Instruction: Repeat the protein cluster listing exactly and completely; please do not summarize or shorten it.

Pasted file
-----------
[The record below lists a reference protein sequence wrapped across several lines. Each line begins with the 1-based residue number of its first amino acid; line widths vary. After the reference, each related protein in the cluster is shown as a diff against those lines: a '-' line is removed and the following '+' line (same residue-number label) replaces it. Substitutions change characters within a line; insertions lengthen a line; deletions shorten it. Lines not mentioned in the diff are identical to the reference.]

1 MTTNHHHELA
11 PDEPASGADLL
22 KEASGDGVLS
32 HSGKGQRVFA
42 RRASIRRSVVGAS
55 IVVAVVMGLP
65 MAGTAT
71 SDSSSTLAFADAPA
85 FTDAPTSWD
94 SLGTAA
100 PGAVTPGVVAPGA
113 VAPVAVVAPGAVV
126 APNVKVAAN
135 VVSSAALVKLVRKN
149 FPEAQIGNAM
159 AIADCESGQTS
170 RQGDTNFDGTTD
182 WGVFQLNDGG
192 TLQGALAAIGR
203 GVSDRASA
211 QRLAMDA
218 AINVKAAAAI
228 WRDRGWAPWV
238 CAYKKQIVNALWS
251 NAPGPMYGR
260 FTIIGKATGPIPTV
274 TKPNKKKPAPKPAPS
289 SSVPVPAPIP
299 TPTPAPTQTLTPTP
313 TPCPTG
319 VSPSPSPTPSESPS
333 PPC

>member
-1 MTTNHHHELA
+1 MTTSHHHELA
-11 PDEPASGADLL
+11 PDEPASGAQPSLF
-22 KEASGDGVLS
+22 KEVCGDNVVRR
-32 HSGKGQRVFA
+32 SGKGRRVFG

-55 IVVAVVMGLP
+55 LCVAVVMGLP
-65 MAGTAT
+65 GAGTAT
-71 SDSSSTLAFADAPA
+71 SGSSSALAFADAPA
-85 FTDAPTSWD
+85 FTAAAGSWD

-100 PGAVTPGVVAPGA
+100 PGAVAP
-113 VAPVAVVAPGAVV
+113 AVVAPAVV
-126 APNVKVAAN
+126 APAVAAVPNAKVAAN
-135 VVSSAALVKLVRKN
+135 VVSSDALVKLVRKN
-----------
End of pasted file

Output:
[The record below lists a reference protein sequence wrapped across several lines. Each line begins with the 1-based residue number of its first amino acid; line widths vary. After the reference, each related protein in the cluster is shown as a diff against those lines: a '-' line is removed and the following '+' line (same residue-number label) replaces it. Substitutions change characters within a line; insertions lengthen a line; deletions shorten it. Lines not mentioned in the diff are identical to the reference.]

1 MTTNHHHELA
11 PDEPASGADLL
22 KEASGDGVLS
32 HSGKGQRVFA
42 RRASIRRSVVGAS
55 IVVAVVMGLP
65 MAGTAT
71 SDSSSTLAFADAPA
85 FTDAPTSWD
94 SLGTAA
100 PGAVTPGVVAPGA
113 VAPVAVVAPGAVV
126 APNVKVAAN
135 VVSSAALVKLVRKN
149 FPEAQIGNAM
159 AIADCESGQTS
170 RQGDTNFDGTTD
182 WGVFQLNDGG
192 TLQGALAAIGR
203 GVSDRASA
211 QRLAMDA
218 AINVKAAAAI
228 WRDRGWAPWV
238 CAYKKQIVNALWS
251 NAPGPMYGR
260 FTIIGKATGPIPTV
274 TKPNKKKPAPKPAPS
289 SSVPVPAPIP
299 TPTPAPTQTLTPTP
313 TPCPTG
319 VSPSPSPTPSESPS
333 PPC

>member
-1 MTTNHHHELA
+1 MTTSHHHELA
-11 PDEPASGADLL
+11 PDEPASGAQPSLF
-22 KEASGDGVLS
+22 KEVCGDNVVRR
-32 HSGKGQRVFA
+32 SGKGRRVFG

-55 IVVAVVMGLP
+55 LCVAVVMGLP
-65 MAGTAT
+65 GAGTAT
-71 SDSSSTLAFADAPA
+71 SGSSSALAFADAPA
-85 FTDAPTSWD
+85 FTAAAGSWD

-100 PGAVTPGVVAPGA
+100 PGAVAP
-113 VAPVAVVAPGAVV
+113 AVVAPAVV
-126 APNVKVAAN
+126 APAVAAVPNAKVAAN
-135 VVSSAALVKLVRKN
+135 VVSSDALVKLVRKN